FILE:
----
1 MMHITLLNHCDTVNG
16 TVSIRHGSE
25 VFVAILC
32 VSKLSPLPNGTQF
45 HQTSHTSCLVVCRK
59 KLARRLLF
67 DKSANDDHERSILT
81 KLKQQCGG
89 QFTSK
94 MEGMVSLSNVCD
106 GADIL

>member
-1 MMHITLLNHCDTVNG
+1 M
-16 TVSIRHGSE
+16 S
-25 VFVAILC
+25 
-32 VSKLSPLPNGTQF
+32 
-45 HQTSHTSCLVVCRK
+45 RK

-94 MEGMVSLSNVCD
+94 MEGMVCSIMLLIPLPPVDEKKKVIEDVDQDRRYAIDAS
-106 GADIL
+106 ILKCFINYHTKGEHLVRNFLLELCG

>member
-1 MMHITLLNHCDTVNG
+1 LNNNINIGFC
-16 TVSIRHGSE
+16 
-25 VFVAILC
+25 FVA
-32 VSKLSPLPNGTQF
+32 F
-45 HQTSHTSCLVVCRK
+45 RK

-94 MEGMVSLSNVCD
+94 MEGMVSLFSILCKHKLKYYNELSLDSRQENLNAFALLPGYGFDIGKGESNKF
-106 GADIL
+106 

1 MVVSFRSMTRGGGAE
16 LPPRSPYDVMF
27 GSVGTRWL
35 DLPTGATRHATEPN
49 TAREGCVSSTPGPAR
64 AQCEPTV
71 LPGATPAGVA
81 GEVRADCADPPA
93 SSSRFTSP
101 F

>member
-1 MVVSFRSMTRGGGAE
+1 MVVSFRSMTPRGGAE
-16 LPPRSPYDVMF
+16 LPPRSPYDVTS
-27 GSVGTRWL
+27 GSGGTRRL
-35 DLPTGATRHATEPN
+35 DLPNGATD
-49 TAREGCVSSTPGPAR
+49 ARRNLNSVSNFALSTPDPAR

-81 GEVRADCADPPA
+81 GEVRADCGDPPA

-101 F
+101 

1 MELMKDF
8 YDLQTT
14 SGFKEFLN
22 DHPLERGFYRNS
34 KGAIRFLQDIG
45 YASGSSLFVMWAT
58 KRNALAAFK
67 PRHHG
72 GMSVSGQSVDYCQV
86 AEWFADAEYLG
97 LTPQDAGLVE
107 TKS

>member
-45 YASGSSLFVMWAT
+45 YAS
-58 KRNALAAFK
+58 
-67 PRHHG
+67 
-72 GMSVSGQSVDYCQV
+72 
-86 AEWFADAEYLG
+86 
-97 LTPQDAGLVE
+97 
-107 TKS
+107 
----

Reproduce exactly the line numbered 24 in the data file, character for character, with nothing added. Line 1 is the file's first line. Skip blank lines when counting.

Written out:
+94 MEGMVCSIMLLIPLPPVDEKKKVIEDVDQDRRYAIDAS